Recital
ARTISTRY AND AMPLE RELAXED CHARM AT PERLMAN RECITAL IN WEILL
by Terry McNeill
Thursday, October 20, 2016
Itzhak Perlman has fashioned a career that encompasses more than virtuoso violin performance, and includes teaching, narrating musical documentaries, score editing, humanitarian projects, charity events and an often an easy “ah shucks” demeanor that is always beguiling. With pianist Rohan de Silva ...
Recital
MORGAN'S ORGAN VIRTUOSITY SHINES IN ALL BACH RECITAL IN SCHROEDER
by James Harrod
Sunday, October 16, 2016
Robert Huw Morgan, Stanford University’s consummate organist, returned to the Green Music Center’s Schroeder Hall October 16 to play a thrilling recital of great Bach organ music from mostly Bach’s Cöthen period. Professor Morgan’s eclectic program included the Prelude and Fugue in E Flat Major, B...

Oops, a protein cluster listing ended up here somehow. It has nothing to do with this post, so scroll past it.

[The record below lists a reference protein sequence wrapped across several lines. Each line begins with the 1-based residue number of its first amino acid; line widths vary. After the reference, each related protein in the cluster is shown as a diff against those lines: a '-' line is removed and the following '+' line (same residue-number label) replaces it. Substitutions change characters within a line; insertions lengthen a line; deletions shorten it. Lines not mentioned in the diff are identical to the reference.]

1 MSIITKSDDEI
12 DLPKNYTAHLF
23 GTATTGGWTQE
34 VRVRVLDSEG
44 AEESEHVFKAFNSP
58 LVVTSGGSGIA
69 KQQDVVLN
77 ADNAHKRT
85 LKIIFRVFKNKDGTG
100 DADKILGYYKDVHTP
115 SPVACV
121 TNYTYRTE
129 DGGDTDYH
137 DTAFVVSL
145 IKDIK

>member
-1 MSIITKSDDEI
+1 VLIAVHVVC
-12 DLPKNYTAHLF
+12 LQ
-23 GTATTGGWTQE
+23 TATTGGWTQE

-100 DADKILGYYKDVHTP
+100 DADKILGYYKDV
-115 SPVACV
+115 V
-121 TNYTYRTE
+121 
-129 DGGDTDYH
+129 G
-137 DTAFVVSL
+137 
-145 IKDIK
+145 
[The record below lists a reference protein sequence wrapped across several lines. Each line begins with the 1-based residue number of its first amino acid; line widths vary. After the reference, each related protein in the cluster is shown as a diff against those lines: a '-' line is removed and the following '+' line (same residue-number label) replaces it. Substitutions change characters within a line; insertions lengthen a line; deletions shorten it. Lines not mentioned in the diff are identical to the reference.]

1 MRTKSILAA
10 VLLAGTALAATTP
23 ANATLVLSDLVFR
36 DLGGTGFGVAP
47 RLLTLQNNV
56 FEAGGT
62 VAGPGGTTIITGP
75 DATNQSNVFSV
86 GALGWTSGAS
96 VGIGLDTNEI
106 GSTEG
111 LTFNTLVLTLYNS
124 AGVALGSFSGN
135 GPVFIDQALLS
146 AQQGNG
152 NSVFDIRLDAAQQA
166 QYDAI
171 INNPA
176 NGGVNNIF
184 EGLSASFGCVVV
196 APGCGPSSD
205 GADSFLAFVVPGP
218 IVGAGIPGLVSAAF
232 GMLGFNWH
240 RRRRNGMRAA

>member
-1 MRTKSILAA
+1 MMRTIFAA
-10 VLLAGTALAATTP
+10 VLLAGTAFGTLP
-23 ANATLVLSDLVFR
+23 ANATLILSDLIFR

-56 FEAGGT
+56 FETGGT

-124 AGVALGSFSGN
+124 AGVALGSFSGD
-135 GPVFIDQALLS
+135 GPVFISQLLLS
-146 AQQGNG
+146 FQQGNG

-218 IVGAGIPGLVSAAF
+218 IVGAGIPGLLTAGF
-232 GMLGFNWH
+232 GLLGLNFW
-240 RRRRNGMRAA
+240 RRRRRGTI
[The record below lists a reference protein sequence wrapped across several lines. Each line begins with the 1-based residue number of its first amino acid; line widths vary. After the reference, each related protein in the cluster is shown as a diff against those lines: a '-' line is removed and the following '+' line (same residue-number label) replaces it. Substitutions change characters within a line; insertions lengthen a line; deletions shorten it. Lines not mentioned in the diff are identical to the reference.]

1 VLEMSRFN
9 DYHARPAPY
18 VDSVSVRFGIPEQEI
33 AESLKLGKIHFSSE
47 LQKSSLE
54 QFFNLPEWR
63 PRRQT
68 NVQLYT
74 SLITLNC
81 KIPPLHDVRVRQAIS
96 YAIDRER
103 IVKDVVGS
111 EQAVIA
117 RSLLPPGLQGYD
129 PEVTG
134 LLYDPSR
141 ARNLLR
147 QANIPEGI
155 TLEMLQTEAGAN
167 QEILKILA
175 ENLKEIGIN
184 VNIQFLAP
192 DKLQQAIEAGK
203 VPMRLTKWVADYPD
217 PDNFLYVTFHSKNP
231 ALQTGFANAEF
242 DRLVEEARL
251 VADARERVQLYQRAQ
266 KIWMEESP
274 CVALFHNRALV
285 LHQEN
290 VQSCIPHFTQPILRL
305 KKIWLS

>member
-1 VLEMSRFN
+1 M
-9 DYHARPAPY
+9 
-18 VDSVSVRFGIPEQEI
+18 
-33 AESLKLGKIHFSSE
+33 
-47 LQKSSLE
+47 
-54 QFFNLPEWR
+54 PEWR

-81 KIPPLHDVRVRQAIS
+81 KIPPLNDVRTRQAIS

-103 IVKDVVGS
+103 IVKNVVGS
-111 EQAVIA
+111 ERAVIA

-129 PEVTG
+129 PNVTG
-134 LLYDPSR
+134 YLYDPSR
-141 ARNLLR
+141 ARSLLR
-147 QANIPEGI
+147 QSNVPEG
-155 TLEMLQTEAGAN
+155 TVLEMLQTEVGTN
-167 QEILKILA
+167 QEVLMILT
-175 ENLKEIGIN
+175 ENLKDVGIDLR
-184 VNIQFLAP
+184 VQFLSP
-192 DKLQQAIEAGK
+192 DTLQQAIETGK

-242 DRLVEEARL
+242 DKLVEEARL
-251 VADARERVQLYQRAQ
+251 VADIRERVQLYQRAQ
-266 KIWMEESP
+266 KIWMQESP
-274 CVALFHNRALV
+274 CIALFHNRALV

RECITAL REVIEW
Creative Arts Series / Sunday, October 16, 2011
Janine Johnson, harpsichord

Harpsichordist Janine Johnson at the Oct. 16 Santa Rosa Concert

CREATIVE ARTS SERIES OPENS WITH STELLAR HARPSICHORD RECITAL

by Joanna Bramel Young
Sunday, October 16, 2011

Impresario Beth Zucchino’s Creative Arts Series presented a recital by harpsichordist Janine Johnson October 16 at the Resurrection Parish in Santa Rosa. A small but appreciative audience heard Ms. Johnson perform works from the Baroque and Classical periods. The artist is well known to East Bay audiences as a performer and a builder and decorator of the instruments, working for 25 years with the renowned Berkeley harpsichord builder and restorer John Phillips.